This article in Scientific American explains how AI, a GPT-3 AI model, created its own academic paper after being told “Write an academic thesis in 500 words about GPT-3 and add scientific references and citations inside the text.” That paper is being reviewed for publication and has been published by the International French-owned pre-print server HAL. I wonder when it will become impossible for humans to understand the explanations written by AI if these systems are left unfettered?
For example, in 2017 a Facebook AI “talked” to another artificial intelligence system to solve a problem and in the process the two systems created a new more efficient language for that specific problem. Left unfettered it strikes me as likely that AI models designed to explore unknown scientific riddles will indeed find answers that we mortals may have trouble understanding, even though the prediction is proven correct. This is already starting to happen. AI is now finding new cancer fighting drugs under human supervision that are being tested for effectiveness. I imagine that eventually those supervisors will be removed as the tools advance beyond the supervisors’ comprehension. If so, when AI writes a paper explaining how it discovered the cure for cancer, will we be able to understand how it found that answer? Will we care? I think the author of the Scientific American article, Almira Osmanovic Thunström, has similar questions:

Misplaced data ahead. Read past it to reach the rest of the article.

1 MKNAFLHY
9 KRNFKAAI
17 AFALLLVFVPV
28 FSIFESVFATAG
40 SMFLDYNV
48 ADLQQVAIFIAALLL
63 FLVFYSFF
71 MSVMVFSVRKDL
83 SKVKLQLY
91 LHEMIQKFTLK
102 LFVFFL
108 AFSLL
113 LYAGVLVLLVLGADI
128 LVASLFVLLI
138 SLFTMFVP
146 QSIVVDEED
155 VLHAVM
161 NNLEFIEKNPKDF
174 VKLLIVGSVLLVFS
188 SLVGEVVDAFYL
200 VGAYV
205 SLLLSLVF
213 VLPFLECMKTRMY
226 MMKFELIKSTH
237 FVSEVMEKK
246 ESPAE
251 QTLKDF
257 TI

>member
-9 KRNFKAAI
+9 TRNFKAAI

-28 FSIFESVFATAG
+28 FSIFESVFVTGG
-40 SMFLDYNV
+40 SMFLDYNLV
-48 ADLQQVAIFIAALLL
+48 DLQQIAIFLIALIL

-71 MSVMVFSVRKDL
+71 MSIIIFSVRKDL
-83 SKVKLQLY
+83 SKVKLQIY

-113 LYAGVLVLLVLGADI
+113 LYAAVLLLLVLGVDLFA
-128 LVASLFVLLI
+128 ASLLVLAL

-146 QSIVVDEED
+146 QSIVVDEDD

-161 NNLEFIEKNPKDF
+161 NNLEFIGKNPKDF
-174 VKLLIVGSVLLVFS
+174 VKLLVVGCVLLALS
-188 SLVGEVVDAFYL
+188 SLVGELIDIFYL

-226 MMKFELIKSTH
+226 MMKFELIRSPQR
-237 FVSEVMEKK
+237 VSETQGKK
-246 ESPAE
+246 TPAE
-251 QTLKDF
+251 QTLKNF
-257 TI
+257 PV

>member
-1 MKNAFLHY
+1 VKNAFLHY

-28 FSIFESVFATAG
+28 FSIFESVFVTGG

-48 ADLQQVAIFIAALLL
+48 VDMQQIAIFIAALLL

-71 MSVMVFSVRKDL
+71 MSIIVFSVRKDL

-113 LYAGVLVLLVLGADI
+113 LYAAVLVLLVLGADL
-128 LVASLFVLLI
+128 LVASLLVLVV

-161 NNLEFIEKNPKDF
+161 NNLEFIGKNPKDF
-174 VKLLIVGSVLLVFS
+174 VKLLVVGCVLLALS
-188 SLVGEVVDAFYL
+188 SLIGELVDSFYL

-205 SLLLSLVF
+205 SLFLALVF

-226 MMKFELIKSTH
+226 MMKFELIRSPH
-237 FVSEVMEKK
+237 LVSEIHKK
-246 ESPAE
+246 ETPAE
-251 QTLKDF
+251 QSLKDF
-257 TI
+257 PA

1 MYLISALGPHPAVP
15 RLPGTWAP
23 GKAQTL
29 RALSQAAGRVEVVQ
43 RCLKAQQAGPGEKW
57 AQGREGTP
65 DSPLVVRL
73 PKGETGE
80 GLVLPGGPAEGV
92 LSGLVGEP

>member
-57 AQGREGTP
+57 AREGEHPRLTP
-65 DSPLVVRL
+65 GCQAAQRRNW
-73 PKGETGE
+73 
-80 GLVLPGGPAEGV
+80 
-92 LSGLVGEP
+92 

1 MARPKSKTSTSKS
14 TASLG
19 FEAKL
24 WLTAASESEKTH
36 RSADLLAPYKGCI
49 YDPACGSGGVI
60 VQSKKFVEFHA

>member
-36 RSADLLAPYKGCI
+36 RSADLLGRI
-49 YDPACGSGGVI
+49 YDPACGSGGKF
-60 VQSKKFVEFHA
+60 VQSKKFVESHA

“We have no way of knowing if the way we chose to present this paper will serve as a great model for future GPT-3 co-authored research, or if it will serve as a cautionary tale. Only time— and peer-review—can tell. Currently, GPT-3’s paper has been assigned an editor at the academic journal to which we submitted it, and it has now been published at the international French-owned pre-print server HAL. The unusual main author is probably the reason behind the prolonged investigation and assessment. We are eagerly awaiting what the paper’s publication, if it occurs, will mean for academia. Perhaps we might move away from basing grants and financial security on how many papers we can produce. After all, with the help of our AI first author, we’d be able to produce one per day.
Perhaps it will lead to nothing. First authorship is still the one of the most coveted items in academia, and that is unlikely to perish because of a nonhuman first author. It all comes down to how we will value AI in the future: as a partner or as a tool.
It may seem like a simple thing to answer now, but in a few years, who knows what dilemmas this technology will inspire and we will have to sort out? All we know is, we opened a gate. We just hope we didn’t open a Pandora’s box.”
Overview by Tim Sloane, VP, Payments Innovation at Mercator Advisory Group
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